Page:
Recently an individual called, inquiring about our next scheduled firearm self-defense class. In the course of the conversation, he mentioned that he was waiting until his new self-defense handgun came in to the dealer, so that he could use it in the class. I always like to see what people are selecting, and why, so I asked him what he had chosen. His answer was a .45 caliber, two shot, derringer.
I advised him, as gently as possible, that we would not allow him to take our class using such a firearm, because he would not be able to complete the required course of fire for qualification. I also let him know that I was concerned because I view such firearms as an extremely poor choice for a self-defense weapon, and invited him to attend our class, making use of any of the number of different models and makes of handguns we have available for students who lack the shooting experience to make an informed decision about personal protection handgun selection.
Having just spent the money to buy the derringer, he took what I had to say better than I expected. Some people might say that I should stay out of such discussions, letting the students make up their own minds on the issue. I don’t agree, and here is why.
I have taken a number of handgun self-defense courses myself. In various areas of the country, taught by local people who’s opinions and experience I respect, and by people of national and international stature. In each, and every one of those courses, derringers were expressly not permitted. This alone strongly suggests a uniform attitude among the experts that the derringer is not considered to be adequate for the task.
And I have to agree. In my view, the derringer is, by design, ill-suited to the task of personal self-defense. Having shot any number of derringer-design pistols, in a variety of calibers, I believe that it does not commend itself to the task of saving one’s life if deadly force is required. The recoil produced by the derringer, with its poorly designed grip, is severe in any accepted self-defense caliber. That makes the gun hard to control for the single follow up shot it offers. People have a well-documented, and very vexing, habit of not flying through the air backward when you shoot them, landing in a crumpled heap, totally out of commission. The handgun is not a powerful weapon, despite what the average individual has been led to believe. The list of recorded instances, where individuals, high on drugs, or suffering from some other form if cognitive impairment, have absorbed multiple gunshot wounds, and stayed in the fight, killing or crippling the defender, is just too lengthy to recite. The “one shot kill” that shows up in self-defense articles, and Internet blogs, often cited with authoritative statistics (i.e., “the .32 automatic provides one shot stops 65% of the time”) does not happen with sufficient frequency to rely upon. I never have, and never will.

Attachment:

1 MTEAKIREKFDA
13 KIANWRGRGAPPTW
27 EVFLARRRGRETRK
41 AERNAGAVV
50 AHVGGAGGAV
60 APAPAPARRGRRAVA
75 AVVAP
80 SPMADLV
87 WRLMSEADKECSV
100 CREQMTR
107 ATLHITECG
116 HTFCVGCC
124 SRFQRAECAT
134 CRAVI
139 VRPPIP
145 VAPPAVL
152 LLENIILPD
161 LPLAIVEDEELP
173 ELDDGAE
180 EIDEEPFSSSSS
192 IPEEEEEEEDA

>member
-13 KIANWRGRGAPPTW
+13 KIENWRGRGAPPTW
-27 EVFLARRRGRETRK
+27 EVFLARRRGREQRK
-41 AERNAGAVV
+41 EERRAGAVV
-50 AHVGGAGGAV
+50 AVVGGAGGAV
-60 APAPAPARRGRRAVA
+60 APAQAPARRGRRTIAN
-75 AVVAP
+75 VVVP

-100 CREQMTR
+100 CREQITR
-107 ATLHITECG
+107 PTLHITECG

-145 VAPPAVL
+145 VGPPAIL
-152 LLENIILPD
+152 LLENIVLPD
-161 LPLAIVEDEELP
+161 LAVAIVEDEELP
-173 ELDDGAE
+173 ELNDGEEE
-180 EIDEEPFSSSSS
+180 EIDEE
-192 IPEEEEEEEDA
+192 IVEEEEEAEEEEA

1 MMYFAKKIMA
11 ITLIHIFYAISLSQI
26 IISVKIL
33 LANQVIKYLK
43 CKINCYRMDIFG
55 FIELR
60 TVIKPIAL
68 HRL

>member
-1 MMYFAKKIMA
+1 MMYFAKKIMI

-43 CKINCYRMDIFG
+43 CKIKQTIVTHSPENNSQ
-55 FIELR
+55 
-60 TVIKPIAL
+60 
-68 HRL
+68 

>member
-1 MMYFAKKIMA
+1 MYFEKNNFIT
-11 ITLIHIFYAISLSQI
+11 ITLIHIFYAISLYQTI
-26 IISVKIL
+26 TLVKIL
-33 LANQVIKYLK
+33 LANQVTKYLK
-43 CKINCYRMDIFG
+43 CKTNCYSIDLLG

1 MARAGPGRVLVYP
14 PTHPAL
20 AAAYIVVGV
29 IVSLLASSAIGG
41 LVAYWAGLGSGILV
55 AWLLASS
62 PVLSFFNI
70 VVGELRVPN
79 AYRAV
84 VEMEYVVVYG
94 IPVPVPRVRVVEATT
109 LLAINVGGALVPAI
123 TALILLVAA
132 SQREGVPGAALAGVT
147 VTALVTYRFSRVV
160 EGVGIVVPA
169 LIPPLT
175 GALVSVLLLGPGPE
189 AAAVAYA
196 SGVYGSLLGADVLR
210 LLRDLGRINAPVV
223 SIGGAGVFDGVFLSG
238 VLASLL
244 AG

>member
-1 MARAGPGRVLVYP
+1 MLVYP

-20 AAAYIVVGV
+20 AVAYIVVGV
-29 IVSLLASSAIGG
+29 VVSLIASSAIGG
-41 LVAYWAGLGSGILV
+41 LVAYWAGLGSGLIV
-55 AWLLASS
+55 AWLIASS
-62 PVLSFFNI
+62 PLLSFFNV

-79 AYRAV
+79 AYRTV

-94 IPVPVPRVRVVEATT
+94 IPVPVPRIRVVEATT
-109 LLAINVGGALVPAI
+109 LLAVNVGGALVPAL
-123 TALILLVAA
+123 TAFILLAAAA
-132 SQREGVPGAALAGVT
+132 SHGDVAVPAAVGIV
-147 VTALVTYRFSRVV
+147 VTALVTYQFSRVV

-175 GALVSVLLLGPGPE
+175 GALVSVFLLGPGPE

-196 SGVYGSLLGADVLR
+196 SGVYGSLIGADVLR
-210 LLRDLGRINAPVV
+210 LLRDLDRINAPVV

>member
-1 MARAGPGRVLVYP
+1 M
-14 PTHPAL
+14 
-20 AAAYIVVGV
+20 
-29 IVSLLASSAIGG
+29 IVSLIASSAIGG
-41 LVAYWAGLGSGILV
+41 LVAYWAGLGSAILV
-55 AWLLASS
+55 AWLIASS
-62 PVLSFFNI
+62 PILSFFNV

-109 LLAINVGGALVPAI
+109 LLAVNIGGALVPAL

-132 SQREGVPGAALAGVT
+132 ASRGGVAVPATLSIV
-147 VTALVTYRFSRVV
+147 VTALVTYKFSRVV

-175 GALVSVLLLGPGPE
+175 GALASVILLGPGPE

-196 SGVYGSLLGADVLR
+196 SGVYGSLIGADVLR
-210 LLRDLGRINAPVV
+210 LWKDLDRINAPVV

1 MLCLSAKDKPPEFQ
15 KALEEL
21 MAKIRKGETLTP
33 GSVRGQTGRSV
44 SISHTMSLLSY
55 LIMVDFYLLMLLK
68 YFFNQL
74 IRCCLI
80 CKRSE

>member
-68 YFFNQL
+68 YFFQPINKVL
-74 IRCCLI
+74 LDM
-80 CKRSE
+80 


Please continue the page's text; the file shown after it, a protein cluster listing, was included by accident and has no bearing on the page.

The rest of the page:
Like most serious self-defense people, I will rely upon the ability to produce multiple shots, fired accurately, to stop an attacker. It is not my intention to kill. It is my intention to stop the individual from killing me, or someone I care about. A two-shot derringer, with excessive recoil, when chambered in any caliber thought suitable for self-defense purposes, with mickey mouse sights, and a heavy, hard to pull, trigger is not going to provide the ability for the user to fire multiple, accurate shots. “Well, how many shots do you think you’re gonna need?” How in the hell should I know? At this moment, I do not have a strung out meth head standing at the other side of my living room with a steel crow bar clenched in his fists. If, and (God forbid) when I do, I am going to rely upon my well-practiced ability to fire four, five or more shots to stop that individual if he mounts an attack. And here is the really scary part. All the rounds I have in my gun may not be enough to stop him. And in the stress of the moment, I can miss with one or more of those shots. And, no matter who you are, no matter how skilled you are . . . so can you. All any of us can do is the best we can, at the time, in the moment. We increase our odds of success by being properly equipped, and mentally prepared for that task. A hard to shoot, inaccurate firearm, offering only two shots before requiring a slow and laborious reload does not, to my way of thinking, fill that bill of requirements.
Many people, that I know to be skilled, experienced, handgunners, have tried the derringer in any number of calibers. Many, many of them report back that the recoil is too painful to do any responsible amount of live fire, range practice. Often they report that the double action triggers are extremely stiff and hard to pull, or that the small hammers are very hard to cock. An experienced gunsmith I questioned stated flatly that he has never seen a derringer that was not a “Mickey Mouse piece of crap” and that the actions cannot be smoothed to reduce the heavy trigger pull. Almost universally, experienced handgunners have reported that derringers are wildly inaccurate even in a no-stress, range fire situation.
I realize that no matter what I, or anyone else, might say on the subject, there will be those who will insist that I do not know what I am talking about, that they rely on their derringers, can hit a pop can with them at 30 yards and, as one blogger has stated, “Most fights are only at about two to three feet and a couple of .22 shots in the arm or the leg will stop anybody.” Is that a frightening failure to grasp reality? Yes.
My response? I cannot fix stupid. All I can do is try to avoid it.